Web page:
In recent years, there has been a decrease in crashes resulting in fatalities of drivers…
Last week, The Governors Highway Safety Association put out a report showing that the United States had a 35 percent increase in recorded pedestrian deaths — the highest in three decades. It showed more than 6,200 pedestrians were killed on U.S. roads last year.
The report combed through preliminary crash data from across the country and found that five states accounted for nearly half of those 2018 deaths: California, Florida, Texas, Georgia and Arizona.
The report suggested several reasons for the dramatic increase, including: more people walking to work, growing populations in cities, lower gas prices, more distracted drivers on the roads and more miles driven each trip. The report also suggests SUVs as a potential factor; the number of pedestrian fatalities involving SUVs has gone up 50 percent in the last five years.
What this means for Central Florida
According to GHSA’s report, Florida had the second-highest number of pedestrian fatalities at 330, behind California. In January, a separate study ranked Central Florida as the number one most dangerous place for pedestrians. The Dangerous By Design report highlighted how Florida’s infrastructure was built to accommodate cars, not pedestrians. Roads were designed to move lots of cars, very quickly, but that doesn’t always make for a safe trip if a person is walking.
Florida will continue to earn a reputation as a dangerous city for pedestrians and bicyclists, until measurable change happens.
Best Foot Forward is a pedestrian safety initiative aimed at making the streets safer for people who walk. When the coalition was created in 2012, the goal was to lower the number of pedestrian deaths. BFF takes a three-prong approach: Engineering, Enforcement and Education.
We started with crosswalks. The reasoning is: if more cars stop for people using crosswalks, then more people will make the effort to use crosswalks, knowing they will be safer. We have worked with local cities, counties and transportation planning committees to change the “engineering” of crosswalks. Some crosswalks got a rapid-flashing beacon, or new paint or new signage—all in an effort to make drivers more aware that there are pedestrians crossing that street regularly.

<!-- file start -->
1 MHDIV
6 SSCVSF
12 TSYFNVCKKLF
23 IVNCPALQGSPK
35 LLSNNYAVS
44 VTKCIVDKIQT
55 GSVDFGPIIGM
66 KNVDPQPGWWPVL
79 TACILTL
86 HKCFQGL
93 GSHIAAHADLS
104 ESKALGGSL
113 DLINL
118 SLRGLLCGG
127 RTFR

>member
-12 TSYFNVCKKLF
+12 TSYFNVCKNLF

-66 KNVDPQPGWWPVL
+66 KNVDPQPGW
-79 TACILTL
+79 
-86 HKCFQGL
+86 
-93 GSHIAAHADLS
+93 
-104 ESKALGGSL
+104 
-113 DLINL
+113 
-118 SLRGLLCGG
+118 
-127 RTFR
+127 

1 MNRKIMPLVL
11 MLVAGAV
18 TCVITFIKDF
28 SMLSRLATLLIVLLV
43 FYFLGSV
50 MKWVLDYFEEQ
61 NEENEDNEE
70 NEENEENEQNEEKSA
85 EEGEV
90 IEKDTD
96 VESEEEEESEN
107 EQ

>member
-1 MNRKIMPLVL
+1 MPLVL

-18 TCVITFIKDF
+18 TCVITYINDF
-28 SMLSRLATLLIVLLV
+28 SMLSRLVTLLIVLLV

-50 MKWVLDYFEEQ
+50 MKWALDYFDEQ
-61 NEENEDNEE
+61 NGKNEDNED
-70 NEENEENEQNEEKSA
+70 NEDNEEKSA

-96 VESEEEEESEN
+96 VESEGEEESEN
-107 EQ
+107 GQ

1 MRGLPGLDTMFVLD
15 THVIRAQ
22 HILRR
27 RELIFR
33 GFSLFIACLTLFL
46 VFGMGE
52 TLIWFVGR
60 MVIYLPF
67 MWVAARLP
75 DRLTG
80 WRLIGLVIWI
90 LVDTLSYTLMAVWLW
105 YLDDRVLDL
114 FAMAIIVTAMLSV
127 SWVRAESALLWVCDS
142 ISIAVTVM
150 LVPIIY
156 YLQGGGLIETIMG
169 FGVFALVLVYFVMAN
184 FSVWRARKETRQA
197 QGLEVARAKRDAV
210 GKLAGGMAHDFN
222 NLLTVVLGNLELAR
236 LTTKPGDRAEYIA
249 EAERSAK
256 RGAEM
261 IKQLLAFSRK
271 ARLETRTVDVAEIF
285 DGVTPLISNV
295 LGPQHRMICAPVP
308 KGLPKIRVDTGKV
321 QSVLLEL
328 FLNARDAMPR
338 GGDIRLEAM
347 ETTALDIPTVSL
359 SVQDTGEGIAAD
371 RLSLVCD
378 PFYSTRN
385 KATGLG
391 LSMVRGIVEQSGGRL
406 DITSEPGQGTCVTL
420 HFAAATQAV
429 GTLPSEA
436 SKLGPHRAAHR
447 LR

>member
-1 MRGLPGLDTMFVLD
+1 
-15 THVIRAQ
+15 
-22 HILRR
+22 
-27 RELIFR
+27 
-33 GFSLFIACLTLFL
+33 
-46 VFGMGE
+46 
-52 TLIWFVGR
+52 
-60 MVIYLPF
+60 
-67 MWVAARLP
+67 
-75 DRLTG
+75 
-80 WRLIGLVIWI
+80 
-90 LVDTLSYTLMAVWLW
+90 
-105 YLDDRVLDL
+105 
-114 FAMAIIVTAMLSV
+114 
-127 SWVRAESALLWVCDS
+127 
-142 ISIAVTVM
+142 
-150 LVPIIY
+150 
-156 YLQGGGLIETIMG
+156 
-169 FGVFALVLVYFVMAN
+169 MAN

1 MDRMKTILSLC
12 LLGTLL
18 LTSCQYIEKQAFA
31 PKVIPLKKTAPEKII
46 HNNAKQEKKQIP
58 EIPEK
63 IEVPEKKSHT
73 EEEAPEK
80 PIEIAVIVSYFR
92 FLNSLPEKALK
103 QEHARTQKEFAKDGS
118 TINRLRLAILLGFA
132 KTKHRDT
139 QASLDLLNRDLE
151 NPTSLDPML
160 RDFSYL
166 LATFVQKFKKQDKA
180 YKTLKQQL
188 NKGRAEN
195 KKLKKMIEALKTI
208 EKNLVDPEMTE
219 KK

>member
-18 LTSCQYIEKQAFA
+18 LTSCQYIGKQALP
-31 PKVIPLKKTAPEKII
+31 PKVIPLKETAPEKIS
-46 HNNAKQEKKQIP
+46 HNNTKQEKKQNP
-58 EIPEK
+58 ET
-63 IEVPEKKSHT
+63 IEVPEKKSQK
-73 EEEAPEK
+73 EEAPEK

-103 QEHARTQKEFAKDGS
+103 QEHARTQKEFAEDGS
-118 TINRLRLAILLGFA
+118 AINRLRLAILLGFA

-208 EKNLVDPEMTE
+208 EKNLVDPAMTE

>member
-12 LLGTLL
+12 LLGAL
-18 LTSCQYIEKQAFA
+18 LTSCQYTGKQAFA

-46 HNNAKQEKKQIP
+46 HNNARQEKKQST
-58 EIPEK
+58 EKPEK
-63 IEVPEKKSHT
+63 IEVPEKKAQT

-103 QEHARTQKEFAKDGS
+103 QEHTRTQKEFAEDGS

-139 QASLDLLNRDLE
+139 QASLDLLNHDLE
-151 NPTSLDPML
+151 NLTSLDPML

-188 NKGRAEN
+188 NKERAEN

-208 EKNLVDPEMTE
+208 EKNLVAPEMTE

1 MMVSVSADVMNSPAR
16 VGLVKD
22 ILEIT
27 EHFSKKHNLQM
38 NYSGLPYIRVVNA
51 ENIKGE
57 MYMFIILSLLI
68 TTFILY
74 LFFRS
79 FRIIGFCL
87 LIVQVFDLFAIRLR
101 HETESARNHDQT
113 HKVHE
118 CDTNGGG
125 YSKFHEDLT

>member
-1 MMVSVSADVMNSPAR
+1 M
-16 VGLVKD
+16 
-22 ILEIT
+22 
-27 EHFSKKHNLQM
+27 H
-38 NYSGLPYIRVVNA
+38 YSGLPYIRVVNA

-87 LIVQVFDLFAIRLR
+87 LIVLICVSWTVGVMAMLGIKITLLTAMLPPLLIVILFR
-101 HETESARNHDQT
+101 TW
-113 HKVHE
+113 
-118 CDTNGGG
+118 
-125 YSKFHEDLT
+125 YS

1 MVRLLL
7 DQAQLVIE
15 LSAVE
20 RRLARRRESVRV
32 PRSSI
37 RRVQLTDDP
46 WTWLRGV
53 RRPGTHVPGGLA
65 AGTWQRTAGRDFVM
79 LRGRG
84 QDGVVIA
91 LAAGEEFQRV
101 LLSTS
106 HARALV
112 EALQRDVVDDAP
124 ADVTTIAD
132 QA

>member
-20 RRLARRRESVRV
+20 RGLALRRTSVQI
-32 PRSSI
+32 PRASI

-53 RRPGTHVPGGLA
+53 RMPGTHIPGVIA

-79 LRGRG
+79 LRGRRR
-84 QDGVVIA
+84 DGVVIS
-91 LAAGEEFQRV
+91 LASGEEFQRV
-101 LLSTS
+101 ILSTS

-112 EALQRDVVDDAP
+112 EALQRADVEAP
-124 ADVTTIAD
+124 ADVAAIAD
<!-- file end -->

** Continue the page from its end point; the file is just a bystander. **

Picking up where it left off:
We sent out data collectors to look at so-called “driver yield rates,” then we teamed up with local law enforcement for some high-visibility enforcement: Crosswalk Crackdowns—also knowns as Operation BFF. An undercover officer will cross a street, then radio to his or her team which drivers don’t stop. Those drivers get an expensive ticket, and hopefully learn their lesson.
Since our initial launch in Orange County and Orlando, we’ve expanded into Osceola County and are currently planning to launch BFF in Seminole County later this year. BFF data shows significant increases in driver yield rates at targeted crosswalks.
Another way BFF is working to change behaviors is through education programs at elementary schools.
In 2001, the University of Miami released a program called “WalkSafe,” which is taught in elementary art and P.E. classes. Initial data shows this program can really make a difference. Orange County Public Schools has officially approved the program for K-2 students, and BFF’s goal is now to have it mandatory for K-5 students in Orange County.